Annabelle: Creation, 2017.
Directed by David F. Sandberg.
Starring Stephanie Sigman, Talitha Bateman, Lulu Wilson, Anthony LaPaglia and Miranda Otto.
Twelve years after the death of their daughter, Samuel Mullins open up their home as a shelter for Sister Charlotte and several young orphaned girls under her care. As the girls settle into their new home, young Janice beings to suspect that there is something haunting the home that has set its sights on taking their souls.
While the first attempt to spin-off the Conjuring franchise with Annabelle might have led a rather disappointing (or crap if you really want to be blunt) result, it nonetheless made money and of course, this has led to yet another MCU-esque decision, with the demons now enjoying their own solo franchises. Thankfully, it seems that the film-makers took heed of the criticism of the first film and took their time to craft a follow-up that doesn’t feel like a quickly made cash grab. This is Annabelle: Creation.
While the first Annabelle film acted as a prequel to the fist Conjuring film, taking place a few years before that film’s opening moments, that film failed to really take advantage of this premise and was saddled with a rather dull by the numbers plot. Creation takes the right approach and gives us a prequel that actually tells the story we wanted to see, the story of how the doll came to be the monster we all fear.
The demon was not conjured (pun somewhat intended) up by Satanic cults or some kind of witchcraft, but instead, it was conjured up through grief. People who had lost someone special and in some kind of desperation inadvertently summoned up a demonic force that proceeded to manipulate them until it became powerful enough to try and steal their souls.
Throw in a doll maker and we have a nice and simple origin story for what is, in my view, one of the creepiest images in modern horror, that bloody perpetually staring doll. I also have to give the film credit for the manner in which it cleverly manages to lead directly into the event of the first film in a way that manages to feel natural, without ever once feeling awkward and forced. Almost makes the first film worth it in the end.
The main problem with the first film was that it severely lacking in real scares and felt more like a greatest hits compilation of the most irritating of modern horror cliches, resulting in a rather predictable and mediocre affair that didn’t really leave much of an impression.
Creation, while still relying just a bit too much on these cliches, does at least try to alleviate these flaws by creating a thick ominous atmosphere that damn near chokes the life out of you. It’s a welcome change of pace that at least makes for a much more intense watch. The film also has a few great little subtle moments, including a nice spooky little cameo via a photo from the titular monster of recent new spin-off The Nun, and a very creepy moment involving some Punch and Judy puppets. Although that part might just scare me because I just really hate Mr Punch, dude creeps me out with that weird nose and grin of his. That and his domestic abuse.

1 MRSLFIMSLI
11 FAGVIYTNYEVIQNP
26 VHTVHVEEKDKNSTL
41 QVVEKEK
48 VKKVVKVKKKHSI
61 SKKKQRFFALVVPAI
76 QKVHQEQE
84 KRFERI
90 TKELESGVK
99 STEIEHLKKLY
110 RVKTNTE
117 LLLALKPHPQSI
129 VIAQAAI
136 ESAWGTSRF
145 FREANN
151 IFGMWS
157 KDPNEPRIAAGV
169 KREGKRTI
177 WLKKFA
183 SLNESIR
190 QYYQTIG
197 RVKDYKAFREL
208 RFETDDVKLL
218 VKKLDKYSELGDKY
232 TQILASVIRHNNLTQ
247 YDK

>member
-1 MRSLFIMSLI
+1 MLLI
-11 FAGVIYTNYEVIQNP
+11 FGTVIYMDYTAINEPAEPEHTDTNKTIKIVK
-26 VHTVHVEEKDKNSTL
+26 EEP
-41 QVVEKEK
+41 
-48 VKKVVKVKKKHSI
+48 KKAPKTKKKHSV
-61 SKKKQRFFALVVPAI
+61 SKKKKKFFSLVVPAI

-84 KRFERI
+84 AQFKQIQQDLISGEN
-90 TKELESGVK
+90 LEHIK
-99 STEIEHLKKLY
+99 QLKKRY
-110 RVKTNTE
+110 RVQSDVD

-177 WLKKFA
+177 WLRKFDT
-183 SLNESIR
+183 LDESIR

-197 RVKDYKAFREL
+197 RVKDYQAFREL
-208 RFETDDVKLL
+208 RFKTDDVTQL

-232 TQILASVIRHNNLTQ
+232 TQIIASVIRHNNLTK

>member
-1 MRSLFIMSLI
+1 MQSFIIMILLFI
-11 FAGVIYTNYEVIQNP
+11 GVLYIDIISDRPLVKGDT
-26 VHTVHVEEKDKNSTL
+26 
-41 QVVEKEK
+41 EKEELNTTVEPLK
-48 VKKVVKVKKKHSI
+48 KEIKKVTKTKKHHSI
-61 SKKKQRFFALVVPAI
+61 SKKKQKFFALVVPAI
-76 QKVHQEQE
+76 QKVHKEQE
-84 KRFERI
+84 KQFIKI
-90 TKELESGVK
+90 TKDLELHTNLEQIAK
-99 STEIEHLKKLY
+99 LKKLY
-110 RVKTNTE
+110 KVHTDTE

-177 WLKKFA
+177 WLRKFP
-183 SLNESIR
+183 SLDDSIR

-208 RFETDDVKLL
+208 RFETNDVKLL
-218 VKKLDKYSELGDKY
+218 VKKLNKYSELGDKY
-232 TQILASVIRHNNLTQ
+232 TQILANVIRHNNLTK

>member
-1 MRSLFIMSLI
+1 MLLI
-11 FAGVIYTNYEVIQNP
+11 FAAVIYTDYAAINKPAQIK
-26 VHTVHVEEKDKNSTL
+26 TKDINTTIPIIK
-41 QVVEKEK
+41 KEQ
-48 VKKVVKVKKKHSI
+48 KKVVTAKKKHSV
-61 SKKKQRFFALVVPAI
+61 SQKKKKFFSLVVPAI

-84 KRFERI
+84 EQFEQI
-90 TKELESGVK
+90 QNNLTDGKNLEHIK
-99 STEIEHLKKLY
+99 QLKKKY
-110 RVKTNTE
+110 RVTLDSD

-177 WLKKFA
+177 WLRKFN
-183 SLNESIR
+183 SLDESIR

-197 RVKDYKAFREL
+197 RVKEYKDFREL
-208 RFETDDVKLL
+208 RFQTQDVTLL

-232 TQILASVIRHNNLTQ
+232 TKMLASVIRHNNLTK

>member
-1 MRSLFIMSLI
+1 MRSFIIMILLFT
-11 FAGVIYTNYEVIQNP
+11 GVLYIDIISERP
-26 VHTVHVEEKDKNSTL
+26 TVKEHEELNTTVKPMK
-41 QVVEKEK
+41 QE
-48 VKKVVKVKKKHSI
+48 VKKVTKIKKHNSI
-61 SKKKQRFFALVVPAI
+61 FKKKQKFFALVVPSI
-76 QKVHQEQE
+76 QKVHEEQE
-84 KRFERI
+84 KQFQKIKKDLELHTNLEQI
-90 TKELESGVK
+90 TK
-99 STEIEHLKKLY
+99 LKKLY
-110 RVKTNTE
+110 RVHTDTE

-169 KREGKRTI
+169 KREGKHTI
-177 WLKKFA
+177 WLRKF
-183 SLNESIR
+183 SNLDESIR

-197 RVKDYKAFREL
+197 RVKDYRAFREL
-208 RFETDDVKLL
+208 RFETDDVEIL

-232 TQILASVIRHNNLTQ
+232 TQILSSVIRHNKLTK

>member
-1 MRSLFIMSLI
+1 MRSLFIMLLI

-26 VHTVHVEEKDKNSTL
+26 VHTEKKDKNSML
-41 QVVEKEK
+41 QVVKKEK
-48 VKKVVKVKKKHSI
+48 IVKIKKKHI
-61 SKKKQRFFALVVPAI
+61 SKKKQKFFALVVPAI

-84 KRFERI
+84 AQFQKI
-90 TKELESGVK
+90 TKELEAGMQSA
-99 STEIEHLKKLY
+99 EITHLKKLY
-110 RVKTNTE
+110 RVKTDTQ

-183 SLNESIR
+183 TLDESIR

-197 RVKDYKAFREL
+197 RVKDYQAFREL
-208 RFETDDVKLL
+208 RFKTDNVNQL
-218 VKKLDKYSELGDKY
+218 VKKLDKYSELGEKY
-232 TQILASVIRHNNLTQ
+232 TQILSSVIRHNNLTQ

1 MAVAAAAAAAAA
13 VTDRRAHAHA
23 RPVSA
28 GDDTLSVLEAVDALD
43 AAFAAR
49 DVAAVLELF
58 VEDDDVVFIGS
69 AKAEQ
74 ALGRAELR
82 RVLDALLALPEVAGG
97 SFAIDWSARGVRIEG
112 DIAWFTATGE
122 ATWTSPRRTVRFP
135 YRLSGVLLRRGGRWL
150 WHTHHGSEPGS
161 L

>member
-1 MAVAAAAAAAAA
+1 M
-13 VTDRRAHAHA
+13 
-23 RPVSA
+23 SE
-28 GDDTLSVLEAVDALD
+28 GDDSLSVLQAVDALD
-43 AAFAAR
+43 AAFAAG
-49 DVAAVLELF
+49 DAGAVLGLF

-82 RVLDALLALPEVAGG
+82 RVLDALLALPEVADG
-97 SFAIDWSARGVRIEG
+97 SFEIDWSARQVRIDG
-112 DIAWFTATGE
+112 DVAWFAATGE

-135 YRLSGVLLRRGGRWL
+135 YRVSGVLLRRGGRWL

While the film is much scarier than it’s predecessor, it does borrow a few too many tricks from the main Conjuring films, such as the now mandatory ‘demon out of focus over the shoulder’ shot, as well as the ever-present loud jump scares, of which there are many.
The film also lose some points by it’s not very subtle use of foreshadowing that essentially tells the audience what sort of menaces will be hassling the orphans later in the film, with the long lingering shots and remarks about a creepy scarecrow being so heavy-handed the characters might as well say “I wonder when this thing will try and kill us?”
What is vastly improved from its predecessor in the development of its characters, all of whom are wonderfully portrayed by the cast. Talitha Bateman is the film’s breakout star with her stellar performance as Janice, with the young actress able to traverse the character’s change from terrified and sympathetic victim to possessed child effortlessly. Bateman’s performance in the film’s second half, is perhaps her strongest work, with her managing to be genuinely creepy, retaining a subtle element of menace without overplaying the role or devolving into a cliched retread of The Bad Seed.
Bateman is backed up by a solid supporting cast, with Lulu Wilson as her best friend/surrogate sister Linda is also a standout, with her chemistry with her co-star often adding an emotional punch to the more playful and quiet moments. However, while these two are my personal favourites of the film, that is not to diminish the rest of the cast who all deliver fine work and manage to make you care about the characters. It’s just yet another instance in which its a marked improvement over what came before, and unlike the last film I didn’t spend it pining for the Warrens to make an appearance.
With strong performances, a nice slow burning ghost story, a nice atmosphere that, while relying a bit much clichéd tropes, still manages to be effectively spooky and a strong story origin story to a creepy creation, Annabelle: Creation is a massive improvement and gets the franchise headed back in the right direction. Here’s hoping that the upcoming third Annabelle film, as well as the other spin-offs, manages to keep this trend going. Check it out.
Scare Rating: 🎃 🎃 🎃
Flickering Myth Rating – Film: ★ ★ ★ / Movie: ★ ★ ★ ★